A few hours later, I received a fuming phone call from the belated inspector reminding me of his request to NES. He told me with some audible irritation that he had no control over how long they took to repair a streetlight.
I told the inspector that the bureaucratic process was his problem and not mine. “All I care about is getting my streetlight fixed as soon as possible. Waiting weeks on a dark street and worrying about my family’s safety in the dark is intolerable,” I replied.
He asked me if I called the police about the gunfire. I told him I had and that the police had already promised us increased patrols beforehand. He asked me if our neighborhood had formed an association. I told him that we were, because we needed greater numbers to deal with problems like malfunctioning streetlights and bureaucrats slow to respond to requests to fix them. I made clear that public safety was a war fought on multiple fronts. He need not worry about the other fronts we were fighting when his duty was to help us wage the battle for functioning lights.
The inspector then told me that he lived outside of Nashville, so that he could buy and pay for his own streetlight. He said that he did not have to depend Metro or NES when it needed to be fixed. I bitterly thought to myself, “So what?” I barked out, “Why should I be punished for living in the city when my streetlight goes out? You pay for your streetlight. But I pay for mine, too; with taxes.” I restrained myself from asking him why exactly did he work for Metro if he does not even trust them to take care of his streetlights.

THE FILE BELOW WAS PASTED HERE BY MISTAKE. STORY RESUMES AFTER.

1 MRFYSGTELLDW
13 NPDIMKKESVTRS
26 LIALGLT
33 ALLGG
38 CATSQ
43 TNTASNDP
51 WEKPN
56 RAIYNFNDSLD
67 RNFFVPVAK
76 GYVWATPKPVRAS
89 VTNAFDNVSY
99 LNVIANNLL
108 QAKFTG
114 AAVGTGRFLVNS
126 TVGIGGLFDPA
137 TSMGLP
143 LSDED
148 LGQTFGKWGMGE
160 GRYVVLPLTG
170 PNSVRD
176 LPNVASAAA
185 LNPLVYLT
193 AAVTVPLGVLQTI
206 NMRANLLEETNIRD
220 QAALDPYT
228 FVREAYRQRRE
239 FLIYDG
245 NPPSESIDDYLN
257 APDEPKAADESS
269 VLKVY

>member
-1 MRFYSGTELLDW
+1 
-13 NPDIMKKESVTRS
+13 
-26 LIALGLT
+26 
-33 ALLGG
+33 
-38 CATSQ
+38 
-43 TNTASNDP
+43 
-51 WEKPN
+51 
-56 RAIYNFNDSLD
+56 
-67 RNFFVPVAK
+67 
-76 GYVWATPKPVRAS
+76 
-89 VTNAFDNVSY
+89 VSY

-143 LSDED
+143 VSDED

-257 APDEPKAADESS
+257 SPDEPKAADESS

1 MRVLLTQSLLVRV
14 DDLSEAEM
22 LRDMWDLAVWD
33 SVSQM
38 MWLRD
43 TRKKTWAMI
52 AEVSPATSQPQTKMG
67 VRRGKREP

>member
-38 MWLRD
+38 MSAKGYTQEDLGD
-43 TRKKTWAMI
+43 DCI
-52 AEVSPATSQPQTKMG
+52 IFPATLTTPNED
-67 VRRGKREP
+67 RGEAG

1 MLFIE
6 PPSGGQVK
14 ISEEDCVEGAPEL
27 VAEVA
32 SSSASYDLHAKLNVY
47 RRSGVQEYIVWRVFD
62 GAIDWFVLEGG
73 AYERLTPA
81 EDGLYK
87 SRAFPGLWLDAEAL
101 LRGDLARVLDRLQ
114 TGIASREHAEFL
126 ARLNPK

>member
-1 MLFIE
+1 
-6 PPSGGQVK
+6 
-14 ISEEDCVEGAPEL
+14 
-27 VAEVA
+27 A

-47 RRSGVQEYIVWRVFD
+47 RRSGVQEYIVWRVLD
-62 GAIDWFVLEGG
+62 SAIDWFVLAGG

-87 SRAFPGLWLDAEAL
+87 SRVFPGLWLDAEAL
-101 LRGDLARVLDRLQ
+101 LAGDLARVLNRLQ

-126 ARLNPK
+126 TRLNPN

Even with restraint, I was about a bob away from Fight Club mode. I lectured him that Metro was responsible for being an advocate for Nashvillians to contractors like NES if they drag their feet in making our communities safer. I told him something he already knew: that NES would not give me the time of day if I called them about my ten-day old request. I made it clear that, if we did not get either the light fixed soon or a firm idea of when it would be fixed, I reserved the right to go over his head all the way to the Mayor’s Office if I had to. That’s where it ended.